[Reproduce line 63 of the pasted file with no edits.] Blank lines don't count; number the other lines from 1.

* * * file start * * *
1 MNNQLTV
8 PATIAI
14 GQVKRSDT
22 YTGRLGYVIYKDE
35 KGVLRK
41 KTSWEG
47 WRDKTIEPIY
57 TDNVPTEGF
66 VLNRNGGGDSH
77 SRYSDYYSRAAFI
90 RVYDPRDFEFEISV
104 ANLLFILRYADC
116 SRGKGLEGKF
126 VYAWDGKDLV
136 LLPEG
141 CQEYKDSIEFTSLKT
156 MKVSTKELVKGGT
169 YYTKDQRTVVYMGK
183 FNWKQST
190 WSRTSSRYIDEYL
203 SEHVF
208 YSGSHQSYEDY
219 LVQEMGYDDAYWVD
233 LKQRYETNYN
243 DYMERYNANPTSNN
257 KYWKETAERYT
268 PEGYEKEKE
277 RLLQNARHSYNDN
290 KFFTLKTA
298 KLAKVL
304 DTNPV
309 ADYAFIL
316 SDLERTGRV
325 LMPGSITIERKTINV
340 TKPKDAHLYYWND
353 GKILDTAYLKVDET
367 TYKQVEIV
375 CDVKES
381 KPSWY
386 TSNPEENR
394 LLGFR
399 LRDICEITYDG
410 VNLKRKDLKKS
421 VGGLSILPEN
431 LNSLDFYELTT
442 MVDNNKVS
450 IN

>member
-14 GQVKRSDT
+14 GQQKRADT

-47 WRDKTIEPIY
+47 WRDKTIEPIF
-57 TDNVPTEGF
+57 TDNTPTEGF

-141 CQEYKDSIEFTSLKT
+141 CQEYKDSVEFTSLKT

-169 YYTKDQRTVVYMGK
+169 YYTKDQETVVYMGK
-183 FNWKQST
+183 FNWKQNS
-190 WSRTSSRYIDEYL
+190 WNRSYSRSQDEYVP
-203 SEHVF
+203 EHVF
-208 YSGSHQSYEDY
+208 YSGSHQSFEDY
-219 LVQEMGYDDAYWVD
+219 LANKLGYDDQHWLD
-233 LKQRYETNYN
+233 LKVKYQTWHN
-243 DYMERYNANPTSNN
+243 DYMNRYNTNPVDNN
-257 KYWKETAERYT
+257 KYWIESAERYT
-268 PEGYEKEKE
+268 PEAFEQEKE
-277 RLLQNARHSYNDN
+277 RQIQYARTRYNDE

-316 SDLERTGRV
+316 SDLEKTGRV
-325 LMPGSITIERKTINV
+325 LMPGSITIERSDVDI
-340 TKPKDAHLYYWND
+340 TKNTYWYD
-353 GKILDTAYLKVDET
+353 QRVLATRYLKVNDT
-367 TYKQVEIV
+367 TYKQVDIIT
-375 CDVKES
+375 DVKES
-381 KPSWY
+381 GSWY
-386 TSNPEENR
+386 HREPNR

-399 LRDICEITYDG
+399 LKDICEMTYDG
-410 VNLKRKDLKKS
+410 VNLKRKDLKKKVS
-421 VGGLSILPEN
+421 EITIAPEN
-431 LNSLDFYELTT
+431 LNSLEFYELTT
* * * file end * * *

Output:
-203 SEHVF